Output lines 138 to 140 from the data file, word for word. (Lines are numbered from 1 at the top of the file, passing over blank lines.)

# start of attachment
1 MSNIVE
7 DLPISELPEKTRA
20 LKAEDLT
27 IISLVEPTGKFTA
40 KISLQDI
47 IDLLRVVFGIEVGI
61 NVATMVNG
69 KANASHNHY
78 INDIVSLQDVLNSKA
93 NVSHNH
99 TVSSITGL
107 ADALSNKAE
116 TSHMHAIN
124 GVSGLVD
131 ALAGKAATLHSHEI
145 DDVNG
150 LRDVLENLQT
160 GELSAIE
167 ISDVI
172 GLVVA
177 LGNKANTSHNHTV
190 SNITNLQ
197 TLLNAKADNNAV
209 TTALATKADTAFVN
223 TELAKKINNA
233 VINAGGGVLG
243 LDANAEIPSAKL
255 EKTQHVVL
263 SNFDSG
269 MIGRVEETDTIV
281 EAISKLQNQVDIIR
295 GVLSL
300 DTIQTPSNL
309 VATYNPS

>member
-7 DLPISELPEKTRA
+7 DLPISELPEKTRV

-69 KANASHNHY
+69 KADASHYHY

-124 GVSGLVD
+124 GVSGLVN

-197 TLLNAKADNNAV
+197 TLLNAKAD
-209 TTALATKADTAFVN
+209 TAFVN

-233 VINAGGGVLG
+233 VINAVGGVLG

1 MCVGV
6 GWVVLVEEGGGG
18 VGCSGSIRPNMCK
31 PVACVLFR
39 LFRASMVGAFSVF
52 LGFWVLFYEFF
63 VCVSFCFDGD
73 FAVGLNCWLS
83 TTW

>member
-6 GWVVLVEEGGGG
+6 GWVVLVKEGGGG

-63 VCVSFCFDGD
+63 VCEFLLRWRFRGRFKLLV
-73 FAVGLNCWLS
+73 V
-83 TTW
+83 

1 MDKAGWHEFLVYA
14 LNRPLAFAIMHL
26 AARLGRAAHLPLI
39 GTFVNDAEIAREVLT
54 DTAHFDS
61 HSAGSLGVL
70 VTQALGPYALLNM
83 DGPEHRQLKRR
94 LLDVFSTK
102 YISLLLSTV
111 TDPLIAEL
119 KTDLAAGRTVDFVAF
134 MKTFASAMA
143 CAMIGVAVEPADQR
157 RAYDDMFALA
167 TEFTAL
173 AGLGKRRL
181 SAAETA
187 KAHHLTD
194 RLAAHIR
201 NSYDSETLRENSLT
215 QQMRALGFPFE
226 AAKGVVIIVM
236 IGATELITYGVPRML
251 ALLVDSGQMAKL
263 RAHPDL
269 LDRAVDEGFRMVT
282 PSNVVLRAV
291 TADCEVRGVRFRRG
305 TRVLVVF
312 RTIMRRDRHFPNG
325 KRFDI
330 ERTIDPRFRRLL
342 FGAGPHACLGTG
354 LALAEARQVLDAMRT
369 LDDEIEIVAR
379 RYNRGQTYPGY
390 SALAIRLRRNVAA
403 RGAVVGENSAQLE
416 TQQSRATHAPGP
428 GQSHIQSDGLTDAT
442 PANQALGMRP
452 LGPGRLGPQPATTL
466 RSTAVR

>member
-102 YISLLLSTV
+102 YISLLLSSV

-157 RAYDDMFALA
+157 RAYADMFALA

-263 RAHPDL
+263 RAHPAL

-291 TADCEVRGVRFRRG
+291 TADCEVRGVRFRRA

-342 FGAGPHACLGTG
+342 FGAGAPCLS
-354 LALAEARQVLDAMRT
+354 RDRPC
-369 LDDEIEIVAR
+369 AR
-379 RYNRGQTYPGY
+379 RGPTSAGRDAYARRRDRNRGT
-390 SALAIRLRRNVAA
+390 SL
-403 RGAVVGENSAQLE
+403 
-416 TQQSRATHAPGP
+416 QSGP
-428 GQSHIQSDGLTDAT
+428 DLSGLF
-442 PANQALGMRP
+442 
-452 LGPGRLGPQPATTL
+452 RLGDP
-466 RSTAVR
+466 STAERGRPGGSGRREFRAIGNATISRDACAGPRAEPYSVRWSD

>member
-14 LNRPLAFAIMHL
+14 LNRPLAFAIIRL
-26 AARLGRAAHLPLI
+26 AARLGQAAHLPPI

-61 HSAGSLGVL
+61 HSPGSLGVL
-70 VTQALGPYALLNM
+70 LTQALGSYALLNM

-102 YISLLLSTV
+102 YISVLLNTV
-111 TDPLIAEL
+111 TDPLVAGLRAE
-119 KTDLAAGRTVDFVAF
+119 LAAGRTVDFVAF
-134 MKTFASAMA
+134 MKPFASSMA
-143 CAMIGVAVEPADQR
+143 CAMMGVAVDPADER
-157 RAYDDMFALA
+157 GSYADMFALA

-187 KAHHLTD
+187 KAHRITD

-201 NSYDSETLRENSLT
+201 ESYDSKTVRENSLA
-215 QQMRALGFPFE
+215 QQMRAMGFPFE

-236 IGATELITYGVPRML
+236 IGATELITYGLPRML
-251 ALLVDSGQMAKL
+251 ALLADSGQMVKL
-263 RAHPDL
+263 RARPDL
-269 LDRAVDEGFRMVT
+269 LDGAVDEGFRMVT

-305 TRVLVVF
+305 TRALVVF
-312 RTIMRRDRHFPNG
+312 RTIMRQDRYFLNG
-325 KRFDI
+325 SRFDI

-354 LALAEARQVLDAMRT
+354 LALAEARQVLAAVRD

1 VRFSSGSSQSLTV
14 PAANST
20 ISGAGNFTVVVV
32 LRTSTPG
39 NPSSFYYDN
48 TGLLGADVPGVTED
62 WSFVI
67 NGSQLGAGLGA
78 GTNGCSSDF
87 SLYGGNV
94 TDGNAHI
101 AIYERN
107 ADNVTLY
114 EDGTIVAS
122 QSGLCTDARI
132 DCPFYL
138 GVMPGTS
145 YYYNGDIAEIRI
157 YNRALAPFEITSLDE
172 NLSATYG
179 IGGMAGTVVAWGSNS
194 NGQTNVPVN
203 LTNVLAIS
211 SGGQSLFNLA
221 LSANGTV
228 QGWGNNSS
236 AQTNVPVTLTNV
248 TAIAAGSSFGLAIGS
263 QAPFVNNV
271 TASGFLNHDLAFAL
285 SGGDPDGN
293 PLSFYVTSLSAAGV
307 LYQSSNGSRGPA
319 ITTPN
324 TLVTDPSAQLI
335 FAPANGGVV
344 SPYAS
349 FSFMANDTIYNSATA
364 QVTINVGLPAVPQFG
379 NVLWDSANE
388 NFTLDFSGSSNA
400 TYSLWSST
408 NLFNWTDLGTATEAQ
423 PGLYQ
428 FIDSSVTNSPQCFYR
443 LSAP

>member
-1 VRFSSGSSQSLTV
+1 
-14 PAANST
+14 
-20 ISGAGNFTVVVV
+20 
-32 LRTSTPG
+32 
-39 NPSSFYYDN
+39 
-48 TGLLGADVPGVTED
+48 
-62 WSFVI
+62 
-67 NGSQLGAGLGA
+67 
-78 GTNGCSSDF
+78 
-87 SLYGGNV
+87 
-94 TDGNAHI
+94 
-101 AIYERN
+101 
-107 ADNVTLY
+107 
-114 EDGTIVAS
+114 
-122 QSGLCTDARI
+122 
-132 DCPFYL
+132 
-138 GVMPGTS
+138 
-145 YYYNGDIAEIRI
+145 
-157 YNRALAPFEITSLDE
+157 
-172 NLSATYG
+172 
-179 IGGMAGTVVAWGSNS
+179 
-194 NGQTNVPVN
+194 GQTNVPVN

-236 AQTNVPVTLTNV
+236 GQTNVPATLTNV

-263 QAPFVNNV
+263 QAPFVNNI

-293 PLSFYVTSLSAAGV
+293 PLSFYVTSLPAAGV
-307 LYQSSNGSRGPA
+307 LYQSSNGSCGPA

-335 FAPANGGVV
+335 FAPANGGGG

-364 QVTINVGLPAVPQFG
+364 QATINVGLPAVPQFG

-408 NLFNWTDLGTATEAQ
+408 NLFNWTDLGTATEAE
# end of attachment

+452 RLGDP
-466 RSTAVR
+466 STAERGRPGGSGRREFRAIGNATISRDACAGPRAEPYSVRWSD